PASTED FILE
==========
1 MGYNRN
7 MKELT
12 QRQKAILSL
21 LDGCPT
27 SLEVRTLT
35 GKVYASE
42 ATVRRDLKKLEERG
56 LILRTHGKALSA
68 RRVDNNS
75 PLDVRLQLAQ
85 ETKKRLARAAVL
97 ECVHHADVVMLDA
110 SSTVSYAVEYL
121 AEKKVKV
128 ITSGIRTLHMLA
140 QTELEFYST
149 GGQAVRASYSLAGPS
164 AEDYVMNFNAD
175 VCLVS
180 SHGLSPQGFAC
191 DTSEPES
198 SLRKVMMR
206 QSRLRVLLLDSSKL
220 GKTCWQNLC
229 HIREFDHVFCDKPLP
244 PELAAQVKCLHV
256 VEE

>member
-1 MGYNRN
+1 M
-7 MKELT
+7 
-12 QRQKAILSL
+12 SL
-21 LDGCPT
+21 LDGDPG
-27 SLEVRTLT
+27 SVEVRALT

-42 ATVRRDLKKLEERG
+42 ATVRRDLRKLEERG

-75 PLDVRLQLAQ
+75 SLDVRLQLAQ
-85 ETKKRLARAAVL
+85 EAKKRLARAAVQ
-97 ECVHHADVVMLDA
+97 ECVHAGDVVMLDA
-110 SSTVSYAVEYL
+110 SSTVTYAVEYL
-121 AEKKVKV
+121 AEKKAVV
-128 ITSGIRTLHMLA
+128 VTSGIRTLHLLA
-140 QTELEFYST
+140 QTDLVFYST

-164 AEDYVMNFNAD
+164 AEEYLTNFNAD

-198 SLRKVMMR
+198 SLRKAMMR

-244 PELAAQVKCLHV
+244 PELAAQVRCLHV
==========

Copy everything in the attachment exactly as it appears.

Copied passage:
1 MGYNRN
7 MKELT
12 QRQKAILSL
21 LDGCPT
27 SLEVRTLT
35 GKVYASE
42 ATVRRDLKKLEERG
56 LILRTHGKALSA
68 RRVDNNS
75 PLDVRLQLAQ
85 ETKKRLARAAVL
97 ECVHHADVVMLDA
110 SSTVSYAVEYL
121 AEKKVKV
128 ITSGIRTLHMLA
140 QTELEFYST
149 GGQAVRASYSLAGPS
164 AEDYVMNFNAD
175 VCLVS
180 SHGLSPQGFAC
191 DTSEPES
198 SLRKVMMR
206 QSRLRVLLLDSSKL
220 GKTCWQNLC
229 HIREFDHVFCDKPLP
244 PELAAQVKCLHV
256 VEE

>member
-1 MGYNRN
+1 M
-7 MKELT
+7 
-12 QRQKAILSL
+12 SL
-21 LDGCPT
+21 LDGDPG
-27 SLEVRTLT
+27 SVEVRALT

-42 ATVRRDLKKLEERG
+42 ATVRRDLRKLEERG

-75 PLDVRLQLAQ
+75 SLDVRLQLAQ
-85 ETKKRLARAAVL
+85 EAKKRLARAAVQ
-97 ECVHHADVVMLDA
+97 ECVHAGDVVMLDA
-110 SSTVSYAVEYL
+110 SSTVTYAVEYL
-121 AEKKVKV
+121 AEKKAVV
-128 ITSGIRTLHMLA
+128 VTSGIRTLHLLA
-140 QTELEFYST
+140 QTDLVFYST

-164 AEDYVMNFNAD
+164 AEEYLTNFNAD

-198 SLRKVMMR
+198 SLRKAMMR

-244 PELAAQVKCLHV
+244 PELAAQVRCLHV